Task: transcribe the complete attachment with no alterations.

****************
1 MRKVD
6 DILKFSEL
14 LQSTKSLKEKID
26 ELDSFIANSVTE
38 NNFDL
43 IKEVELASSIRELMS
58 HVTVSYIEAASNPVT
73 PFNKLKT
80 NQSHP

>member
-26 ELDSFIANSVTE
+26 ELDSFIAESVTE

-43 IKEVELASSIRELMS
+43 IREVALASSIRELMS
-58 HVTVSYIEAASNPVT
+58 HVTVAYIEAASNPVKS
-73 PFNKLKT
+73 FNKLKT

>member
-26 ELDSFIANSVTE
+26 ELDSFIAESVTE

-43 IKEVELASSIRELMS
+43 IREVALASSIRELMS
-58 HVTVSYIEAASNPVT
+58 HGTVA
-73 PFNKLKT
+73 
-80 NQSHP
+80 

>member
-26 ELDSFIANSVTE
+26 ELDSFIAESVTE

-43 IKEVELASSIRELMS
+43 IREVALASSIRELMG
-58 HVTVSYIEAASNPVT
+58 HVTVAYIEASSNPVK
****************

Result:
1 MRKVD
6 DILKFSEL
14 LQSTKSLKEKID
26 ELDSFIANSVTE
38 NNFDL
43 IKEVELASSIRELMS
58 HVTVSYIEAASNPVT
73 PFNKLKT
80 NQSHP

>member
-26 ELDSFIANSVTE
+26 ELDSFIAESVTE

-43 IKEVELASSIRELMS
+43 IREVALASSIRELMS
-58 HVTVSYIEAASNPVT
+58 HVTVAYIEAASNPVKS
-73 PFNKLKT
+73 FNKLKT

>member
-26 ELDSFIANSVTE
+26 ELDSFIAESVTE

-43 IKEVELASSIRELMS
+43 IREVALASSIRELMS
-58 HVTVSYIEAASNPVT
+58 HGTVA
-73 PFNKLKT
+73 
-80 NQSHP
+80 

>member
-26 ELDSFIANSVTE
+26 ELDSFIAESVTE

-43 IKEVELASSIRELMS
+43 IREVALASSIRELMG
-58 HVTVSYIEAASNPVT
+58 HVTVAYIEASSNPVK